To keep this sort of drama in science fiction rather than fact, we need to replace energy stored in these fossil remnants of the past with energy that we intentionally tuck away. How shall we proceed? At the most basic level, the usefulness of a way of storing energy depends on three basic characteristics: how much does it weigh? how big is it? how expensive is it? But the way those, and other, characteristics determine whether a method of storing energy is practical are very complicated and completely different for different applications.

Let's begin with weighty matters. The energy stored in a medium per unit mass is the mass storage density. We will measure it in megaJoules per kilogram, MJ/kg. A megajoule is enough energy to heat about three liters of water (a bit less than a gallon) to boiling. It is a bit more than 1/4 of another common unit of energy, the kilowatt-hour. In Figure 1 below we show the mass density for some approaches to energy storage.


Figure 1: energy storage density per mass, MJ/kg, of some common materials and methods. STP = standard temperature and pressure (1 atmosphere and room temperature here); 700 bar = 700 atmospheres. LNG is liquified natural gas, which is mostly methane. NH3 is ammonia, considering only the hydrogen it contains as a source of energy. Similarly, methylcyclohexane is an organic compound that can be regarded as a hydrogen storage medium.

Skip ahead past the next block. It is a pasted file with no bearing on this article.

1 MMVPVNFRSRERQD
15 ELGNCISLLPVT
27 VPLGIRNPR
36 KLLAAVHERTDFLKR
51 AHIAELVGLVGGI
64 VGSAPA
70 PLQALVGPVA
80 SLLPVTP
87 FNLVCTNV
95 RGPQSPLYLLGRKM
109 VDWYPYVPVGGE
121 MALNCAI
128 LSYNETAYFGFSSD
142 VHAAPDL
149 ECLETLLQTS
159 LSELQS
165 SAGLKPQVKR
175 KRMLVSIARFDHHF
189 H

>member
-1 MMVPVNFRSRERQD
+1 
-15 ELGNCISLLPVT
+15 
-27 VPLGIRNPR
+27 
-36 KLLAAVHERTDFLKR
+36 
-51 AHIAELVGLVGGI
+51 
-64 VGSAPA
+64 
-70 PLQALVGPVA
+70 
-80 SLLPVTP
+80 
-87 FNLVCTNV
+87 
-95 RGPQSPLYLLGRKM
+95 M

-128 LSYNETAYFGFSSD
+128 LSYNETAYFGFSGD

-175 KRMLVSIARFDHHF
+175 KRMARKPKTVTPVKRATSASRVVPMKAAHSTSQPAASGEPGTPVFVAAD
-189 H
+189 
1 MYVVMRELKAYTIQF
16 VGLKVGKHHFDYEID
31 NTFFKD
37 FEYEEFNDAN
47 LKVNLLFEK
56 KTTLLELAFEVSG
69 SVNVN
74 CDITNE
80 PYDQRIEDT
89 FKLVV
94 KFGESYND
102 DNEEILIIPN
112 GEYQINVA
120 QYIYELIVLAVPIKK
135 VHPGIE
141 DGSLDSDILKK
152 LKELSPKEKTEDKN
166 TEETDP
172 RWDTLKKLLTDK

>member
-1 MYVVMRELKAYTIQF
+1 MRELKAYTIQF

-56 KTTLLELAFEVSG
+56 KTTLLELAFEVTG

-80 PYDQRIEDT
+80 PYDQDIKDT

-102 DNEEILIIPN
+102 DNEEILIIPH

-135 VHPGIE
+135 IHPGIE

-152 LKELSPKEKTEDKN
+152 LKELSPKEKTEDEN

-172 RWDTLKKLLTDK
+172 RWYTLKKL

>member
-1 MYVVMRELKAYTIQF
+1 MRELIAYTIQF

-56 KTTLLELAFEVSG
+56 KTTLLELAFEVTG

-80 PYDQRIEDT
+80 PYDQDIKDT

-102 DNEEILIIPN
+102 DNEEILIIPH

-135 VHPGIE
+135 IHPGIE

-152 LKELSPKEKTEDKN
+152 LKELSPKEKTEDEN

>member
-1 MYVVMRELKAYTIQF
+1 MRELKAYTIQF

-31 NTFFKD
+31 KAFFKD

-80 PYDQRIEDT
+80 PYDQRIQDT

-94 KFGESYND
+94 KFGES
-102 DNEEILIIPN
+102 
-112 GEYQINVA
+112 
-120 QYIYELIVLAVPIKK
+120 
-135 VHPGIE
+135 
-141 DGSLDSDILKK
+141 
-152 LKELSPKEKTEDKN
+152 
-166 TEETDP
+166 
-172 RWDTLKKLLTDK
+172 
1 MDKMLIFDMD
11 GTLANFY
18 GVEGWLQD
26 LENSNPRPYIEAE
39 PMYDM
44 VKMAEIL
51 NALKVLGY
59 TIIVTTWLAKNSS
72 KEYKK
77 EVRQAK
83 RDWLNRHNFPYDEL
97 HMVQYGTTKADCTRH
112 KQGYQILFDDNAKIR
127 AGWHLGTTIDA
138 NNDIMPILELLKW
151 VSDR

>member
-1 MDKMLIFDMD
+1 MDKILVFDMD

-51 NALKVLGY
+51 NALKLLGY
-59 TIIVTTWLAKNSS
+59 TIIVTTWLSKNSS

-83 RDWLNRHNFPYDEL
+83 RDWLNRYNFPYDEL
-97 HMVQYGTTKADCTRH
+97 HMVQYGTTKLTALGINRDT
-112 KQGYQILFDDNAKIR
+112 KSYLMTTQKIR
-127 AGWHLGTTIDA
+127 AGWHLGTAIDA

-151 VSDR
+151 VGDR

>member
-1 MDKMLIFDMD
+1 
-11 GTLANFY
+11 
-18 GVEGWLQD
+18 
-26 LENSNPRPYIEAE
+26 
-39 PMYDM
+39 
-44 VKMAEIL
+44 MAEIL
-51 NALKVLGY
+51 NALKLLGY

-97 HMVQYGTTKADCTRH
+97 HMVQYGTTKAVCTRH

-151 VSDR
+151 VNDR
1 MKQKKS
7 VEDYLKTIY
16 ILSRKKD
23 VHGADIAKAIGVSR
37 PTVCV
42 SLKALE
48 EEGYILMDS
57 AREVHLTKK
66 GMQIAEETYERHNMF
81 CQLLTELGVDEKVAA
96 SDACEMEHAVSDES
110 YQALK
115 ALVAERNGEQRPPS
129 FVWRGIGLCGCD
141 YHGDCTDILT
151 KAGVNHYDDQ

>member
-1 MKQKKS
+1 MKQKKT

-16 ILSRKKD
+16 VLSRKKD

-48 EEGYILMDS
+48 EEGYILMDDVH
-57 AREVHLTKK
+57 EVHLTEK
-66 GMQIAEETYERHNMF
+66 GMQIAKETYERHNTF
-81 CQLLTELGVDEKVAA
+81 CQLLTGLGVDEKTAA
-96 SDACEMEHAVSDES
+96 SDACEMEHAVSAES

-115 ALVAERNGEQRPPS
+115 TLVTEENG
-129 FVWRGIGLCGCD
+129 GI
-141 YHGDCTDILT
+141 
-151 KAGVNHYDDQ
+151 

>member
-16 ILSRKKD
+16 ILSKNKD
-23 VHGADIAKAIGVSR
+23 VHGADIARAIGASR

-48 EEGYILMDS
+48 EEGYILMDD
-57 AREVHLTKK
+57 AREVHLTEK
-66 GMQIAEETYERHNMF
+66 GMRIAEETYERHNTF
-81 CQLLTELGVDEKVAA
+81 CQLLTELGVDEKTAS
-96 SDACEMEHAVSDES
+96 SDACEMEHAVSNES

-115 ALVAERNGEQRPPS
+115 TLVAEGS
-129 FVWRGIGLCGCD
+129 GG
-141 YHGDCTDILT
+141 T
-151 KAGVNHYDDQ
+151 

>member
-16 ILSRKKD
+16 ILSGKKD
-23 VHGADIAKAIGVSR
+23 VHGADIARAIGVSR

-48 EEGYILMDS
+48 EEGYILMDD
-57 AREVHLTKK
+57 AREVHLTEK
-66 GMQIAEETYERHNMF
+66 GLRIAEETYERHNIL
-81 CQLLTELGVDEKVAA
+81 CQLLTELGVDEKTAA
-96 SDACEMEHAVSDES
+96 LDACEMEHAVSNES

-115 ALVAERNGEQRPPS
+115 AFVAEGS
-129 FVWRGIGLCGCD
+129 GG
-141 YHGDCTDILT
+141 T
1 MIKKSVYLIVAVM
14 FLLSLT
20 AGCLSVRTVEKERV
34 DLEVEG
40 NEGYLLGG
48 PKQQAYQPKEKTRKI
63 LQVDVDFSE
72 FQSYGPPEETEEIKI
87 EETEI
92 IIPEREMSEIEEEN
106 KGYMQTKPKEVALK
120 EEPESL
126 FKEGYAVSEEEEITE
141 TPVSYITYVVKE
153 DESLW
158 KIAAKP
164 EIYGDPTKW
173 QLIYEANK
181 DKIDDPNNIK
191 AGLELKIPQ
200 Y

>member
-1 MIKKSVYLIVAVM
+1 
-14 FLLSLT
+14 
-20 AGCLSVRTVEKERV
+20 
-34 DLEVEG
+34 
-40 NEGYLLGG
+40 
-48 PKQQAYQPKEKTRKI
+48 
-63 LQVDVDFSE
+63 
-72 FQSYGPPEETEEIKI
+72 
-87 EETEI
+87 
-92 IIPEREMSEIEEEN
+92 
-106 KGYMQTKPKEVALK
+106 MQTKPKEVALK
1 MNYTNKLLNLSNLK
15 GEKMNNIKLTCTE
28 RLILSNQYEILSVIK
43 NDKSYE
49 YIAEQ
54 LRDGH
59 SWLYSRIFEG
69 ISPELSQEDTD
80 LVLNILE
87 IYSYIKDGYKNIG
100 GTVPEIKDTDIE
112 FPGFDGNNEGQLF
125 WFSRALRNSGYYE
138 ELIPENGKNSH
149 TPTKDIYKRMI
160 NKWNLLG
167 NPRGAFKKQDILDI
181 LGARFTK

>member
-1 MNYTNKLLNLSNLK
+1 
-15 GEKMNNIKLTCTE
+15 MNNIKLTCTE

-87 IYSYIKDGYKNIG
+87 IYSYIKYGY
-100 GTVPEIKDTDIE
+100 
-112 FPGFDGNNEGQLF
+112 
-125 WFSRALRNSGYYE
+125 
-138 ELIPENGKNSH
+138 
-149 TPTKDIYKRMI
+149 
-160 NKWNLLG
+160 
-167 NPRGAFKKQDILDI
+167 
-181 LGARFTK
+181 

If we stopped here it would be extremely obvious how to store energy: use hydrogen! It has 3 times more energy per kilogram than gasoline, and is much better than natural gas as well. The contents of a 10-gallon gas tank (weighing about 27 kg) could be replaced with 8 kg of hydrogen, leaving more for passengers and payload. This sounds great until we recall that we should also think about how big our energy storage medium is. The energy storage density per unit volume of the same materials is shown in Figure 2.

Figure 2: energy storage density per volume, MJ/liter, for the same set of materials. STP is standard temperature and pressure, here 1 atmosphere at room temperature.

We see that plain old hydrogen gas at room temperature and ordinary atmospheric pressure is — really awful. You need a huge balloon to store enough energy to accomplish anything. Compressing the hydrogen only gets you to about 7 times the volume of gasoline for the same energy stored. Chilling it down to the very low temperatures at which it is a liquid is still three times worse than a tank of gasoline. Gasoline looks wonderful, and we can see why it has been so widely employed as an energy storage medium for vehicles, where space taken matters about as much as mass.